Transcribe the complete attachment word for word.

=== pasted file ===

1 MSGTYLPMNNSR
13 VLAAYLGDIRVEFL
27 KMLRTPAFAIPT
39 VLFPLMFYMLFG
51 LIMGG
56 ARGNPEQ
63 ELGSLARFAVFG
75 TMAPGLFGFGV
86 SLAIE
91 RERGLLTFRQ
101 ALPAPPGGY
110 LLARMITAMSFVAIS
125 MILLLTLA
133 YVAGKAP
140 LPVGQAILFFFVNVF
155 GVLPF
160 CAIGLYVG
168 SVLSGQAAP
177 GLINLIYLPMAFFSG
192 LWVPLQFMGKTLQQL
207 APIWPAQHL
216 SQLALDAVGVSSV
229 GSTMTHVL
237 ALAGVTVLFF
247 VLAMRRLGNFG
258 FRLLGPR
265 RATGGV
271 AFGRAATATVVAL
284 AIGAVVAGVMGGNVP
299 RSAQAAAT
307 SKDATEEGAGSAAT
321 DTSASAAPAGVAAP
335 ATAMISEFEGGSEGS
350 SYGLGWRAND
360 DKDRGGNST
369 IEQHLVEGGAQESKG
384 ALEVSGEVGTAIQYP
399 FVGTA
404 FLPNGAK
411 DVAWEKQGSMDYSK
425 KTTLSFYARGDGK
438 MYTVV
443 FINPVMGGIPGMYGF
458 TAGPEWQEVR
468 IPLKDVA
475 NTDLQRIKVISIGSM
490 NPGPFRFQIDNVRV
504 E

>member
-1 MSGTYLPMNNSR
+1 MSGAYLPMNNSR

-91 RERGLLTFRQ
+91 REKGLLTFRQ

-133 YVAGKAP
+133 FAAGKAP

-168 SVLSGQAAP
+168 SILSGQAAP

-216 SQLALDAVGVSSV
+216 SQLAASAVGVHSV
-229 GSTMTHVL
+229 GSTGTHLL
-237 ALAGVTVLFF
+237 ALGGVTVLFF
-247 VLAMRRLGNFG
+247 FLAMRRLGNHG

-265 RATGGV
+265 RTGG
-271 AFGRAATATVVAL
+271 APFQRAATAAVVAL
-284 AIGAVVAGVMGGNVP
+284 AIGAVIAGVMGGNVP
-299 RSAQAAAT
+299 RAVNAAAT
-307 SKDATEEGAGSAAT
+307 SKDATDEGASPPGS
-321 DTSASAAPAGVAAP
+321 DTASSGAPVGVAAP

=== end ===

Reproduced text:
1 MSGTYLPMNNSR
13 VLAAYLGDIRVEFL
27 KMLRTPAFAIPT
39 VLFPLMFYMLFG
51 LIMGG
56 ARGNPEQ
63 ELGSLARFAVFG
75 TMAPGLFGFGV
86 SLAIE
91 RERGLLTFRQ
101 ALPAPPGGY
110 LLARMITAMSFVAIS
125 MILLLTLA
133 YVAGKAP
140 LPVGQAILFFFVNVF
155 GVLPF
160 CAIGLYVG
168 SVLSGQAAP
177 GLINLIYLPMAFFSG
192 LWVPLQFMGKTLQQL
207 APIWPAQHL
216 SQLALDAVGVSSV
229 GSTMTHVL
237 ALAGVTVLFF
247 VLAMRRLGNFG
258 FRLLGPR
265 RATGGV
271 AFGRAATATVVAL
284 AIGAVVAGVMGGNVP
299 RSAQAAAT
307 SKDATEEGAGSAAT
321 DTSASAAPAGVAAP
335 ATAMISEFEGGSEGS
350 SYGLGWRAND
360 DKDRGGNST
369 IEQHLVEGGAQESKG
384 ALEVSGEVGTAIQYP
399 FVGTA
404 FLPNGAK
411 DVAWEKQGSMDYSK
425 KTTLSFYARGDGK
438 MYTVV
443 FINPVMGGIPGMYGF
458 TAGPEWQEVR
468 IPLKDVA
475 NTDLQRIKVISIGSM
490 NPGPFRFQIDNVRV
504 E

>member
-1 MSGTYLPMNNSR
+1 MSGAYLPMNNSR

-91 RERGLLTFRQ
+91 REKGLLTFRQ

-133 YVAGKAP
+133 FAAGKAP

-168 SVLSGQAAP
+168 SILSGQAAP

-216 SQLALDAVGVSSV
+216 SQLAASAVGVHSV
-229 GSTMTHVL
+229 GSTGTHLL
-237 ALAGVTVLFF
+237 ALGGVTVLFF
-247 VLAMRRLGNFG
+247 FLAMRRLGNHG

-265 RATGGV
+265 RTGG
-271 AFGRAATATVVAL
+271 APFQRAATAAVVAL
-284 AIGAVVAGVMGGNVP
+284 AIGAVIAGVMGGNVP
-299 RSAQAAAT
+299 RAVNAAAT
-307 SKDATEEGAGSAAT
+307 SKDATDEGASPPGS
-321 DTSASAAPAGVAAP
+321 DTASSGAPVGVAAP